People need to understand that there is not now, nor will there ever be, the existence of time travel. Think about it. If time travel existed, we’d already know. Someone from the future would have come to inform us. I’m sure of it.
Now I know we all cite Back to the Future as a guide of sorts for navigating the space-time continuum, but that’s a movie. It’s fiction. Sure, Doc Brown says you don’t go back in time and screw everything up by talking to your past self or blowing the secrets of time travel, but come on. Look at Marty McFly. The dude nearly had an aneurysm trying to play by the rules in 1955. And I consider him a unique human being. You really think your average time traveler would be able to go back and forth without effing everything up? No. No freakin’ way.
Personally, I’ve already made a pact with myself that if time travel does exist at any point in my lifetime, I’ll come back from the future at precisely fifteen seconds from now and let myself know. You’re probably wondering if I’m kidding. I am not. And guess what, I didn’t show up. So time travel doesn’t exist. At least not in my lifetime. Because if it did, I’d be talking to Future Me right now. Unless I die young. Like Tupac. In which case, I better start writing future-dated articles to be released posthumously. I want that weird, cryptic, he’s-still-alive-somewhere-I-just-know-it legacy. We should all want that. It freaks people out. And what better feeling is there than the one you get punking people from heaven? I imagine there’s nothing greater.
What does all this have to do with anything, you ask? Good question. I don’t really know. I’m still trying to tie that run-on intro into a piece about the Mariners. I really just wanted to talk about time travel for a minute, because I think we don’t talk about it enough. I feel like entire sitcoms could be based around the premise of time travel, instead of just one or two episodes (they always have one or two time-travel episodes) in the series. And don’t tell me Quantum Leap was really about time travel. The premise of Quantum Leap involved time travel, yes, but really it just served as a vehicle for Scott Bakula’s shitty acting career, which arguably peaked when he landed the role of Gus Cantrell in Major League: Back to the Minors, aka the Major League that no one watched. I suppose if the producers could go back and do it again, they might not have cast Cantrell in that role after all. Given the fragile state of Charlie Sheen’s psyche circa 1998 (I’m assuming it was fragile, since we’re dealing with Charlie Sheen, after all), when Back to the Minors was unleashed upon the world, they probably could have netted themselves Rick Vaughn if they had the wherewithal to press a little harder. Then again, they half-assed the entire production of the third Major League. For Christ’s sake, Taka Tanaka had his Metrodome scenes green-screened. How do you green-screen someone into a movie and think no one watching will notice? That takes moxie. Stupid, stupid moxie.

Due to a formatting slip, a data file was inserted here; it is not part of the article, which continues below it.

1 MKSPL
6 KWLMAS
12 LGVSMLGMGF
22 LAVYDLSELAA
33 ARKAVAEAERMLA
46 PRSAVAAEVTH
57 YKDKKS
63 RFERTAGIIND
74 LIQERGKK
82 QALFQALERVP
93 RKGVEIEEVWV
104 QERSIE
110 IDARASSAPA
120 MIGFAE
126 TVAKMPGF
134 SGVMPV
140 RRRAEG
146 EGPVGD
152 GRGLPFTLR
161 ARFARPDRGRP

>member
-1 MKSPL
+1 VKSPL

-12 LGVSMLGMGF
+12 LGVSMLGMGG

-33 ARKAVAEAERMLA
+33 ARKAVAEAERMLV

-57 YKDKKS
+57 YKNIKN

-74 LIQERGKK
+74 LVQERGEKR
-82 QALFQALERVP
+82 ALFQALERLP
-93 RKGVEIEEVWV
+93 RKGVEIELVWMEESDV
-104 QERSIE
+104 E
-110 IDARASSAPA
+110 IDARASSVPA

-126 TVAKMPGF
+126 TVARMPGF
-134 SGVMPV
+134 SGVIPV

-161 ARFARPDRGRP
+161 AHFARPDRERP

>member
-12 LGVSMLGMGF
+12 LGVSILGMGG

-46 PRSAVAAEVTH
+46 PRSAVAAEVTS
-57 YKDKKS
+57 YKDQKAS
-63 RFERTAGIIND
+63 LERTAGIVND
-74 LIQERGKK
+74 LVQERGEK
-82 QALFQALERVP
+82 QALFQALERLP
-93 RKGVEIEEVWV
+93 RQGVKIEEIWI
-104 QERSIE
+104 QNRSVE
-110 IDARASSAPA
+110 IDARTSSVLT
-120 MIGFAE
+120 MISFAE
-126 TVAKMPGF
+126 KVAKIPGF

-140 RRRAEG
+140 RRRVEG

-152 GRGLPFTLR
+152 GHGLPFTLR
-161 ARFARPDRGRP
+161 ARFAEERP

Wait, I’ve got it. If the Mariners could go back in time, I bet they’d change quite a bit with their current roster. You think they’d still offer Chone Figgins a four-year, $36 million deal in the 2009-2010 offseason? Not when they could have re-signed Adrian Beltre for one year at $9 million. And what about the Cliff Lee deal? You figure they still pawn him off on the Rangers for Justin Smoak, Blake Beavan, and Josh Lueke? Smoak has struggled since arriving and Lueke is already out of town, having been dealt to the Rays for the rainbow-colored unicorn that is John Jaso this past offseason. Beavan is quickly becoming a reliable starter, but Lee is still in the upper echelon of pitchers in Major League Baseball. Not as promising a deal as was once imagined.